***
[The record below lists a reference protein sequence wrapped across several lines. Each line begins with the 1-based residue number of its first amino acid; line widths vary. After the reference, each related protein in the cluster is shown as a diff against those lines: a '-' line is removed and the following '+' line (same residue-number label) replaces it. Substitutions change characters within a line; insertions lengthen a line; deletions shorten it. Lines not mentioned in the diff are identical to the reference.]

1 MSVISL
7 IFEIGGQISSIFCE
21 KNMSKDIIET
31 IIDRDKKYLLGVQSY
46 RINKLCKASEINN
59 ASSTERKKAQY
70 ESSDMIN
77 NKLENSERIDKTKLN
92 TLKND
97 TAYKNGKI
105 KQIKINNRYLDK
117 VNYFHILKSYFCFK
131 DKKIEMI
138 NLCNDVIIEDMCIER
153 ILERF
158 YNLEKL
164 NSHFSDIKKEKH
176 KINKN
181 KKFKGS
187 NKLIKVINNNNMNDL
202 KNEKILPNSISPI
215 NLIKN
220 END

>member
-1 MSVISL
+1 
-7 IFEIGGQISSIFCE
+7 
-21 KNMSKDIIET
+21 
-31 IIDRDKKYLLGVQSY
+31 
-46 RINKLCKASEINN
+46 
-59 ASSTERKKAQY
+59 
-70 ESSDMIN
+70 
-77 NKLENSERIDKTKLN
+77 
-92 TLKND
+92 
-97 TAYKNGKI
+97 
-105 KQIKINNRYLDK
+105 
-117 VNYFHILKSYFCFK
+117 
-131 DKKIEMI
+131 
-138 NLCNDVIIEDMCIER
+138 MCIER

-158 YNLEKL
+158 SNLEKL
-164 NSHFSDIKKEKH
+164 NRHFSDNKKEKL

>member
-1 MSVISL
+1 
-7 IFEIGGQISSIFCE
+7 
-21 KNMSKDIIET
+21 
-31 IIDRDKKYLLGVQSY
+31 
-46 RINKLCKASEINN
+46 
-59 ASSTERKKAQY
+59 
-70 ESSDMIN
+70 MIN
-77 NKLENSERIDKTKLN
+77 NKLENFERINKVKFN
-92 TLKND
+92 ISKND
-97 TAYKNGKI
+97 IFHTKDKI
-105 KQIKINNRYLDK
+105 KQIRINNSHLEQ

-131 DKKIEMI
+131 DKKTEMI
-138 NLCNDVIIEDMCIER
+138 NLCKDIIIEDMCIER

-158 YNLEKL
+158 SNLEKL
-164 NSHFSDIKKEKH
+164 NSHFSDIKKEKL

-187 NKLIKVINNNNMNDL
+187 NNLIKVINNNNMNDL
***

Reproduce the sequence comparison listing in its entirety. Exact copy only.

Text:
[The record below lists a reference protein sequence wrapped across several lines. Each line begins with the 1-based residue number of its first amino acid; line widths vary. After the reference, each related protein in the cluster is shown as a diff against those lines: a '-' line is removed and the following '+' line (same residue-number label) replaces it. Substitutions change characters within a line; insertions lengthen a line; deletions shorten it. Lines not mentioned in the diff are identical to the reference.]

1 MSVISL
7 IFEIGGQISSIFCE
21 KNMSKDIIET
31 IIDRDKKYLLGVQSY
46 RINKLCKASEINN
59 ASSTERKKAQY
70 ESSDMIN
77 NKLENSERIDKTKLN
92 TLKND
97 TAYKNGKI
105 KQIKINNRYLDK
117 VNYFHILKSYFCFK
131 DKKIEMI
138 NLCNDVIIEDMCIER
153 ILERF
158 YNLEKL
164 NSHFSDIKKEKH
176 KINKN
181 KKFKGS
187 NKLIKVINNNNMNDL
202 KNEKILPNSISPI
215 NLIKN
220 END

>member
-1 MSVISL
+1 
-7 IFEIGGQISSIFCE
+7 
-21 KNMSKDIIET
+21 
-31 IIDRDKKYLLGVQSY
+31 
-46 RINKLCKASEINN
+46 
-59 ASSTERKKAQY
+59 
-70 ESSDMIN
+70 
-77 NKLENSERIDKTKLN
+77 
-92 TLKND
+92 
-97 TAYKNGKI
+97 
-105 KQIKINNRYLDK
+105 
-117 VNYFHILKSYFCFK
+117 
-131 DKKIEMI
+131 
-138 NLCNDVIIEDMCIER
+138 MCIER

-158 YNLEKL
+158 SNLEKL
-164 NSHFSDIKKEKH
+164 NRHFSDNKKEKL

>member
-1 MSVISL
+1 
-7 IFEIGGQISSIFCE
+7 
-21 KNMSKDIIET
+21 
-31 IIDRDKKYLLGVQSY
+31 
-46 RINKLCKASEINN
+46 
-59 ASSTERKKAQY
+59 
-70 ESSDMIN
+70 MIN
-77 NKLENSERIDKTKLN
+77 NKLENFERINKVKFN
-92 TLKND
+92 ISKND
-97 TAYKNGKI
+97 IFHTKDKI
-105 KQIKINNRYLDK
+105 KQIRINNSHLEQ

-131 DKKIEMI
+131 DKKTEMI
-138 NLCNDVIIEDMCIER
+138 NLCKDIIIEDMCIER

-158 YNLEKL
+158 SNLEKL
-164 NSHFSDIKKEKH
+164 NSHFSDIKKEKL

-187 NKLIKVINNNNMNDL
+187 NNLIKVINNNNMNDL